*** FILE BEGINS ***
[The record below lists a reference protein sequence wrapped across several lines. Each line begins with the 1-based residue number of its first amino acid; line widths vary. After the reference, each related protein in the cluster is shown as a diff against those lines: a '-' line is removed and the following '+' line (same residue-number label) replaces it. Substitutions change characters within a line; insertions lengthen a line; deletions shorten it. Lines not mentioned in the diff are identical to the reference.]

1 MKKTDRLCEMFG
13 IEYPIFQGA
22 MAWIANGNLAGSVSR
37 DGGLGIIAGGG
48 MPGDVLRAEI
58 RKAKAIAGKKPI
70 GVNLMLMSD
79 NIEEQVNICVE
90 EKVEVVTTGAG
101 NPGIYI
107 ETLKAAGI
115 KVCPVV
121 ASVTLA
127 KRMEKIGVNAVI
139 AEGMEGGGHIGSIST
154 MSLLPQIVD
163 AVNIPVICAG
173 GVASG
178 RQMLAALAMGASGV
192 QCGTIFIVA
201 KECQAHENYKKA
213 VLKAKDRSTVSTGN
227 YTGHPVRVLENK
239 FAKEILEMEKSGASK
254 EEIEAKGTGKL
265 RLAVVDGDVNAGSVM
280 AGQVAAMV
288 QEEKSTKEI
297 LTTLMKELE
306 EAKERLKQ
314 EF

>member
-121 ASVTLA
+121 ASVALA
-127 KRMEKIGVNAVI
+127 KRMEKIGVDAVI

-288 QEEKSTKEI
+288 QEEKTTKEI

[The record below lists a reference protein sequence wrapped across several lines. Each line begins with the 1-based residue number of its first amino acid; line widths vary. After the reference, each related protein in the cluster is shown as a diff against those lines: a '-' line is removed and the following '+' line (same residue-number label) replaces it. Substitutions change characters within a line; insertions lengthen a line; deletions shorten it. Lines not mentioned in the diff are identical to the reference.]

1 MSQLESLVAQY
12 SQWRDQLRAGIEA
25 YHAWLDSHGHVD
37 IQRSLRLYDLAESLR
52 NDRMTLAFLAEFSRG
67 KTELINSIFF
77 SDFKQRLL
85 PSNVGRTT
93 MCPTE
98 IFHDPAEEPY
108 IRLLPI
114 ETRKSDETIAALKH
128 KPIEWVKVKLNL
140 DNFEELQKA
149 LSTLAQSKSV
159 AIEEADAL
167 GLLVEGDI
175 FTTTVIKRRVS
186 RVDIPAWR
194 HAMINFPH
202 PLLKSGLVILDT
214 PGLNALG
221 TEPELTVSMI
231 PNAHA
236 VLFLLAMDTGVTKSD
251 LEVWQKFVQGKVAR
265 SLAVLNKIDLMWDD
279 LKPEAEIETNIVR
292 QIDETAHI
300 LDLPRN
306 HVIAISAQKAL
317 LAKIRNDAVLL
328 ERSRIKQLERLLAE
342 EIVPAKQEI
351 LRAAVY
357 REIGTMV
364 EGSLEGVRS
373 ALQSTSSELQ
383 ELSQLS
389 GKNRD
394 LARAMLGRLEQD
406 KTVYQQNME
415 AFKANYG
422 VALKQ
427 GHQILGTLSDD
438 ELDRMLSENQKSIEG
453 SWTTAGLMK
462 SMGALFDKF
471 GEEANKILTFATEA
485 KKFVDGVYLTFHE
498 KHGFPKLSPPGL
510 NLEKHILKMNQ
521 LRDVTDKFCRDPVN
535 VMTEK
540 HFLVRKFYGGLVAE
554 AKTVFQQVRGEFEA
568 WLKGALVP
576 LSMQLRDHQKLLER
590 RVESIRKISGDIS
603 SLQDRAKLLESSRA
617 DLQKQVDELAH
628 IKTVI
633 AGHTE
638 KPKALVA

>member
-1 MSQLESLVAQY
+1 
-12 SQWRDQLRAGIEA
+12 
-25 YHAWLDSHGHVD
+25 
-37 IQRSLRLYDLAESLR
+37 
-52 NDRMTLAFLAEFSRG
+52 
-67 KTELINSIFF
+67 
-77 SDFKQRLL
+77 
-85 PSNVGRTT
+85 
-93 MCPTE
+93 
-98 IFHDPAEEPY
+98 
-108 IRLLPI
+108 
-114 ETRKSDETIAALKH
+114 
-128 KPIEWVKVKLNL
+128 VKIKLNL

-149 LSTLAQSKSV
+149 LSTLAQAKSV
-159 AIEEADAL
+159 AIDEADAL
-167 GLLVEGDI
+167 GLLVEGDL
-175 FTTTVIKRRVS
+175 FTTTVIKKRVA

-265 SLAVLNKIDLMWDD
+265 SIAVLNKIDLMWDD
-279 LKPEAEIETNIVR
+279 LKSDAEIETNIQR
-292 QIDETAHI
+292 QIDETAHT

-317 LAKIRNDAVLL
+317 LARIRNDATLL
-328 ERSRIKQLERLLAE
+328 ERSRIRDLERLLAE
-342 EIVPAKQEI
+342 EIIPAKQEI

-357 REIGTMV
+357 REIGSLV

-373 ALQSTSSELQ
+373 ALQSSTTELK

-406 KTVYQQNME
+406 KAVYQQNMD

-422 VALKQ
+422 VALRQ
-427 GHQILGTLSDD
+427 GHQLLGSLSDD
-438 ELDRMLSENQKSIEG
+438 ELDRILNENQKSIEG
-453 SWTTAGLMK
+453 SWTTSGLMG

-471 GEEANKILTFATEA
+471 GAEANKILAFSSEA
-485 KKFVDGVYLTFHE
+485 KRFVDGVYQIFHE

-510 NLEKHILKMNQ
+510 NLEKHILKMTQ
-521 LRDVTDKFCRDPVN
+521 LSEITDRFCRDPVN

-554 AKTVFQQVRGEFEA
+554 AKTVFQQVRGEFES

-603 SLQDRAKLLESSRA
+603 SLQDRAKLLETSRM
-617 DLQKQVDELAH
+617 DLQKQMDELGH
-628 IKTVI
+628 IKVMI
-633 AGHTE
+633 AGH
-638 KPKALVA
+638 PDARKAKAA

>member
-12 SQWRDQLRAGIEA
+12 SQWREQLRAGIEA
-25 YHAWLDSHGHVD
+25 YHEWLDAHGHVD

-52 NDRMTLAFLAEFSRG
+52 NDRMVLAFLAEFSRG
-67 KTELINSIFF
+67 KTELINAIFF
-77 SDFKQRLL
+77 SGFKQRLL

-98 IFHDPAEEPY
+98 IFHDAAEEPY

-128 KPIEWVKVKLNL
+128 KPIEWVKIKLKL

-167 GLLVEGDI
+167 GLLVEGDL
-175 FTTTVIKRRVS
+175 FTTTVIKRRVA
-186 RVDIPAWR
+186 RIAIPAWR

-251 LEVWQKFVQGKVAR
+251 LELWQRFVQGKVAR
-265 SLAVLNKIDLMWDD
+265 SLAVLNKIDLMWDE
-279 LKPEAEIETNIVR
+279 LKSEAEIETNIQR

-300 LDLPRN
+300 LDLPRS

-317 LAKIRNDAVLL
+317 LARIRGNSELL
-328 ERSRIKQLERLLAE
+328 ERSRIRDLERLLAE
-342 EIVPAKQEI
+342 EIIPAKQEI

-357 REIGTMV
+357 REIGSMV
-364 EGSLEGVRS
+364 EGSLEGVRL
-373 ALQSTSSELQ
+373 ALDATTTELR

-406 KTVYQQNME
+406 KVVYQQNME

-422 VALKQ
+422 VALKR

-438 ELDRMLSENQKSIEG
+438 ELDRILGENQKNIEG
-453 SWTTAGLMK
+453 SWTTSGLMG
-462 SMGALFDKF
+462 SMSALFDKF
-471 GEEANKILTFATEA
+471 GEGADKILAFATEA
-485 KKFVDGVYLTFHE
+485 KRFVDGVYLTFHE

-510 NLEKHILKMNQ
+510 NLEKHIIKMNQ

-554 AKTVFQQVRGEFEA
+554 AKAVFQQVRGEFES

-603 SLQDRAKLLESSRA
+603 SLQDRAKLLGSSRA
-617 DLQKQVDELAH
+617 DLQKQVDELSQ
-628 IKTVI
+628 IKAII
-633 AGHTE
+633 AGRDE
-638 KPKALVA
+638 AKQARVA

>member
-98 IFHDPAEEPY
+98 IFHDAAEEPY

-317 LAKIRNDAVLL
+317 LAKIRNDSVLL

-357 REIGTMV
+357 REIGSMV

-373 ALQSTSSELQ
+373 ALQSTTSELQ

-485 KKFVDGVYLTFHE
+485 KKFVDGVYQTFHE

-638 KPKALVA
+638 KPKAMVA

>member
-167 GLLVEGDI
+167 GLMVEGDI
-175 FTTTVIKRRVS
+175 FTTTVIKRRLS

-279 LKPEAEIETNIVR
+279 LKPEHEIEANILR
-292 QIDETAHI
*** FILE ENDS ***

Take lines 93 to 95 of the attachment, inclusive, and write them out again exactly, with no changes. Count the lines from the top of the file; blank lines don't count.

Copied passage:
521 LRDVTDKFCRDPVN
535 VMTEK
540 HFLVRKFYGGLVAE